Because, as I said, those problems come back bigger and stronger.
Consider this: the world itself is the greatest puzzle of them all. It’s filled with diseases, famine, poverty, crime, and war – problems which are global and affect not only every one of us but our futures, and all that is contained therein.
It’s almost like the world was presented to us with the implicit challenge: here is the puzzle – work it out. Make it better for yourselves. Evolve.
For the most part, however, we haven’t done that. Sure, we can point to technological evolution as advancement of us as a race, but have we really grown wiser, maturer, or more altruistic? Given the increase of issues such as depression, etc., it would seem not. It would seem we are, for the most part, more selfish and petty and material than ever.
We are unhappy.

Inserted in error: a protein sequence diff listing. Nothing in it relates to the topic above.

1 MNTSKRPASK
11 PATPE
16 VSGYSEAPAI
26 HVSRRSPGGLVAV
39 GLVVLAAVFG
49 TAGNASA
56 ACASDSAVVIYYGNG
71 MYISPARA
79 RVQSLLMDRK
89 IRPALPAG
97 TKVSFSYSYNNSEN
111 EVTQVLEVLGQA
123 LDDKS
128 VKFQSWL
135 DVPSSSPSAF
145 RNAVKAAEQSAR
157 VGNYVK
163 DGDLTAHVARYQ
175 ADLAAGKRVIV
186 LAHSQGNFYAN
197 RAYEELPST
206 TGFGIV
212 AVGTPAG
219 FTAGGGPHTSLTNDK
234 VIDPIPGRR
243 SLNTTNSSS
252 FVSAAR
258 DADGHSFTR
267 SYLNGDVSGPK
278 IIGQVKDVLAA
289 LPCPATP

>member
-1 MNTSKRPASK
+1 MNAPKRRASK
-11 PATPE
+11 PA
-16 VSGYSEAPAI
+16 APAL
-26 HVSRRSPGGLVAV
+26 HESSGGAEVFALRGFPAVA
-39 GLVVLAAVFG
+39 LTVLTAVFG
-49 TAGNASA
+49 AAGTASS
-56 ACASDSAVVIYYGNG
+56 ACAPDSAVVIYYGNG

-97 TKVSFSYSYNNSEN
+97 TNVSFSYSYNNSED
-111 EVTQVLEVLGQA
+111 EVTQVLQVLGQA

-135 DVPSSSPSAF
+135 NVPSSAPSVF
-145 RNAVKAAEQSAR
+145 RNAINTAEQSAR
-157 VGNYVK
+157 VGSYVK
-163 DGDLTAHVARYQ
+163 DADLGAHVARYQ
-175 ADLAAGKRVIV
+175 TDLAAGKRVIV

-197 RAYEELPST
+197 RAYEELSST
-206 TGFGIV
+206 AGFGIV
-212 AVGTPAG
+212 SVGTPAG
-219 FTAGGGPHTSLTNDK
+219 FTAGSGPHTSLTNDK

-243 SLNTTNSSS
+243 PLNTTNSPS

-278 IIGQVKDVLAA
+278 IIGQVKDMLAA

The world is unhappy.
Consequently, all those global problems – those puzzles we were given to solve – continue to run rampant, to increase, and to amplify. Instead of concentrating our energies as a people on fixing them, we seem to be concentrating our energies on exacerbating them, consciously or not.
From solving problems we grow, and take the next step in our evolution. Some of it is about individual growth; some about growth intended for us as a people, a growth which transcends borders, cultures, and religions – because that’s the only way we’ll solve the world’s puzzles, if we can transcend these markers.
So that’s the meaning which occurred to me: it’s about evolution. That can mean anything you want it to mean to yourself – spiritually, intellectually, emotionally, or whatever the case might be. But we evolve, take the next step in our development, and become better for it.
As a race.
As a world.
Maybe I’m being idealistic.
But this is what occurred to me one Sunday afternoon.
Les Zig is a Melbourne-based freelance writer/editor. He is the chief editor of the bi-annual anthology of fiction, called [untitled], and has had stories and articles appear in various publications.